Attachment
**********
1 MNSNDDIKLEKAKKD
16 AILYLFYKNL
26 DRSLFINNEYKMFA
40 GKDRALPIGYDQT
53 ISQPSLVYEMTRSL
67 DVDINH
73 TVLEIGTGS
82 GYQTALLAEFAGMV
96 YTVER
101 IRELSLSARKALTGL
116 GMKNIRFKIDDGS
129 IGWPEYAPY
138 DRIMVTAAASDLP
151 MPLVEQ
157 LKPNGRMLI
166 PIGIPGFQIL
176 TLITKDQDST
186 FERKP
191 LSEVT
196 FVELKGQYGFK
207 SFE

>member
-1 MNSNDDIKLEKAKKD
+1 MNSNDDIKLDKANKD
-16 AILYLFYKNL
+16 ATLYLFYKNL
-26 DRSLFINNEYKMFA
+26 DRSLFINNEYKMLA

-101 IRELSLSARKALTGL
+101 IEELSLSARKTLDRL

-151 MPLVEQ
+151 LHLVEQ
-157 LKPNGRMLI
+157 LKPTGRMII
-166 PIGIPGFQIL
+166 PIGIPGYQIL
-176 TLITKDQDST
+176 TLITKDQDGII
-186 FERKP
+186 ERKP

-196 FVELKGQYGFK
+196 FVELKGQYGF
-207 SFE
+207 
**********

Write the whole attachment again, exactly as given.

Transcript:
1 MNSNDDIKLEKAKKD
16 AILYLFYKNL
26 DRSLFINNEYKMFA
40 GKDRALPIGYDQT
53 ISQPSLVYEMTRSL
67 DVDINH
73 TVLEIGTGS
82 GYQTALLAEFAGMV
96 YTVER
101 IRELSLSARKALTGL
116 GMKNIRFKIDDGS
129 IGWPEYAPY
138 DRIMVTAAASDLP
151 MPLVEQ
157 LKPNGRMLI
166 PIGIPGFQIL
176 TLITKDQDST
186 FERKP
191 LSEVT
196 FVELKGQYGFK
207 SFE

>member
-1 MNSNDDIKLEKAKKD
+1 MNSNDDIKLDKANKD
-16 AILYLFYKNL
+16 ATLYLFYKNL
-26 DRSLFINNEYKMFA
+26 DRSLFINNEYKMLA

-101 IRELSLSARKALTGL
+101 IEELSLSARKTLDRL

-151 MPLVEQ
+151 LHLVEQ
-157 LKPNGRMLI
+157 LKPTGRMII
-166 PIGIPGFQIL
+166 PIGIPGYQIL
-176 TLITKDQDST
+176 TLITKDQDGII
-186 FERKP
+186 ERKP

-196 FVELKGQYGFK
+196 FVELKGQYGF
-207 SFE
+207 